Derek Fisher stirred the emotions of some Knicks fans when he said earlier in the week that he thought New York would be a playoff team next season.
"I believe in our guys," Fisher said Monday. "Even if nothing else changes, we’re good enough to be a playoff team in the Eastern Conference, but we have to go out and prove it."
Fisher, we should point out, said exactly what he is supposed to say here. Did you expect him to say he didn't think the Knicks would make the playoffs? That would have left some Knicks fans in hysterics.
But at the same time, Fisher has some very real reasons to be optimistic.
Below, we take a brief look at three things that need to happen (in addition to avoiding injury) in order for the Knicks to make the playoffs.
1. Five-man commitment on defense: The Knicks’ defense was one of the most charitable in the NBA in 2013-14. New York ranked 24th of 30 teams in points allowed per possession and was routinely torched by opposing point guards. This was due to a combination of porous perimeter defense, an inability to defend the pick-and-roll consistently and an overexposed interior.
All of these issues are related, which is why we mention team defense as one of the Knicks’ biggest issues heading into 2014-15.
The Knicks don't currently have an individual interior or perimeter defender the other four players on the floor can rely on to get stops.
So Fisher's team needs to establish a cohesive, collaborative approach on the defensive end that can mask individual weaknesses and stem the tide of penetrating guards who burned New York last season.
One issue here is that both Jose Calderon and Pablo Prigioni have reputations as spotty on-ball defenders. So help on the perimeter from the off guard and well-executed pick-and-roll defense on the opposing point guard is crucial.
The Knicks were last in the NBA in points allowed to both the ball handler and roller in pick-and-roll situations last season. They also allowed point guards to score 22.7 points per 48 minutes.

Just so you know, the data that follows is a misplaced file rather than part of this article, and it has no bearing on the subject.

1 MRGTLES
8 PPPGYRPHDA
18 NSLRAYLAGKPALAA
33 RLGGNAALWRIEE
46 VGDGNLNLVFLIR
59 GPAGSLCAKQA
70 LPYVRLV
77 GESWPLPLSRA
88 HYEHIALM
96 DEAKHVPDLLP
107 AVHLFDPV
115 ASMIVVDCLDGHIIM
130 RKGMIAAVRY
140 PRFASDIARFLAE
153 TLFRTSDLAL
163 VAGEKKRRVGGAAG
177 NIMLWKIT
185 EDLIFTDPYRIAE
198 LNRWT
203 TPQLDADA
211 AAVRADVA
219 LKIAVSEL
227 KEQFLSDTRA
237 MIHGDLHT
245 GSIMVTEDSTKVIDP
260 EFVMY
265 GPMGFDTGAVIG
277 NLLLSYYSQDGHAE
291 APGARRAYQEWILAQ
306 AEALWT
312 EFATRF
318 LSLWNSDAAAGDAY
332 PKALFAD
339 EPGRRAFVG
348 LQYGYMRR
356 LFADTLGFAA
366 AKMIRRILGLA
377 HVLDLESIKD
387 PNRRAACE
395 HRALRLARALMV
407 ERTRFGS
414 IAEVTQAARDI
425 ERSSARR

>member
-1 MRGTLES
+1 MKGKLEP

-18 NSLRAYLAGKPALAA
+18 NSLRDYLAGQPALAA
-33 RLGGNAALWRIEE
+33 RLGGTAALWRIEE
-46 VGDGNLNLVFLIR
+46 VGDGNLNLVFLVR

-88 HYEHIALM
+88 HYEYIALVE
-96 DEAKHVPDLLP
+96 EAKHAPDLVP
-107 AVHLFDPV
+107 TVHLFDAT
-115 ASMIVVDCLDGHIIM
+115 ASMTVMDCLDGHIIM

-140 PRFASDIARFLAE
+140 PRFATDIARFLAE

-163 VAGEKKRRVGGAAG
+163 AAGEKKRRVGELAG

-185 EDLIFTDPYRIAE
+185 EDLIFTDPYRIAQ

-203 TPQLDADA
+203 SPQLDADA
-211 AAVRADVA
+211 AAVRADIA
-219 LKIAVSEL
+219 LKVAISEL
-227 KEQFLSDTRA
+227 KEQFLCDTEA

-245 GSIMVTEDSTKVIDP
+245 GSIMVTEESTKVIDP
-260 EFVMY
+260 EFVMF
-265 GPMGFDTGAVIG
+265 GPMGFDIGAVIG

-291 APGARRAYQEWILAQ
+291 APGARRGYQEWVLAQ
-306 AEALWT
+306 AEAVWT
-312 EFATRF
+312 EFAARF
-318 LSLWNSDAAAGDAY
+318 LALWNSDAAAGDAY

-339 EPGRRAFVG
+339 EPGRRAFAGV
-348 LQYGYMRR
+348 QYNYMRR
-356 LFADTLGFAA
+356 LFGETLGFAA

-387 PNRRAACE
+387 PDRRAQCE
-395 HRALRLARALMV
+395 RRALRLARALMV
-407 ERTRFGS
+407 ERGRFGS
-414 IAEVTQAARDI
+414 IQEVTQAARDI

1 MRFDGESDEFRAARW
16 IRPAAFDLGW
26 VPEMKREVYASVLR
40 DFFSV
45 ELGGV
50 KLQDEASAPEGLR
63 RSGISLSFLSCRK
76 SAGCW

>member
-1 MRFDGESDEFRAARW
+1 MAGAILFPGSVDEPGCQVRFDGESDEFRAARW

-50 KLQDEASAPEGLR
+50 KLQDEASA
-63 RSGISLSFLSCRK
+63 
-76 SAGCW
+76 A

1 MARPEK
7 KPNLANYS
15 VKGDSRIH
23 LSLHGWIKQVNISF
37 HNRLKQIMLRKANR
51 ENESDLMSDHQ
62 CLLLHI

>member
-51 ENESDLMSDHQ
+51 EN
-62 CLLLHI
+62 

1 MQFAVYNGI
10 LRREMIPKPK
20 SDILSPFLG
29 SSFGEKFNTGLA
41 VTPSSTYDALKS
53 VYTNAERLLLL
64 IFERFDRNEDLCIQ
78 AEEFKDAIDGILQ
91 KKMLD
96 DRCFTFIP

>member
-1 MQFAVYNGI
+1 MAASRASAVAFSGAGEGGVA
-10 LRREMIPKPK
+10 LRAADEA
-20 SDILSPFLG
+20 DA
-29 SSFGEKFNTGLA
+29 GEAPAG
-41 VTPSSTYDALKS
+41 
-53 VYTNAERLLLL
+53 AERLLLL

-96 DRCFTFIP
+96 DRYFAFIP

So it’s fair to assume that number needs to drop for the Knicks to qualify for the postseason. That’s primarily on Fisher, who also needs to figure out the best way to use Samuel Dalembert and Jason Smith to defend the paint and rim.
2. Improved point guard play: As anyone who watched the Knicks last season can tell you, the departed Raymond Felton struggled on both ends of the floor. He averaged a career-low 9.7 points and hit just 39 percent of his shots (31 percent from beyond the arc). He also was one of the main reasons the Knicks struggled to defend the opposing point guard (see above). And as a byproduct, Felton was cited (rightfully so in some instances, wrongly in others) as a contributing factor in the Knicks’ struggles.
New York Knicks
On paper, New York upgraded at point guard with Phil Jackson’s offseason trade for Calderon.
Calderon is widely regarded as one of the top shooting point guards in the NBA -- and the numbers support that. Calderon is a career 48 percent shooter who hit 45 percent on 3-pointers last season. So the veteran 1-guard should be a big upgrade on offense, particularly if the triangle offense provides him with open shots -- as it should.
But Fisher will need to find a way to help Calderon on defense.
Per ESPN’s Real Plus/Minus stat, Calderon ranked 45th among 83 NBA point guards at a minus-1.70. That's not good.
(Real Plus/Minus measures a player's estimated on-court impact on team performance and is measured in net point differential per 100 offensive and defensive possessions. It takes into account teammates, opponents and additional factors.)
3. Improved ball movement: The Knicks were heavily reliant on isolation last season. Carmelo Anthony led the league in isolation scoring, averaging 6.6 isolation points per game, according to Synergy Sports. That was more than 11 NBA teams. As an example of the teamwide isolation the Knicks espoused, New York ended the season ranked 24th in touches per possession and 25th in points created by assists per game.
New York Knicks
The Knicks also ranked 24th in points per possession. Maybe there is a correlation there.
Needless to say, New York should move the ball more frequently this year thanks to the implementation of the triangle offense.
If the offense is run properly, open shots should be created on the perimeter and the midrange.
And if the Knicks can knock down jump shots at the same rate as they did last season, the triangle should make Phil Jackson's club much more effective on the offensive end.
Last year, the Knicks were second in catch-and-shoot field goal percentage and second in field goal percentage on shots within 12 feet off a pass.
So if the Knicks can increase open looks created by the pass, they should be an improved team on the offensive end. Which, we can presume, should lead to more wins and a spot in the Eastern Conference playoffs.
Question: What do you think the Knicks need to do to make the playoffs next season?
You can follow Ian Begley on Twitter.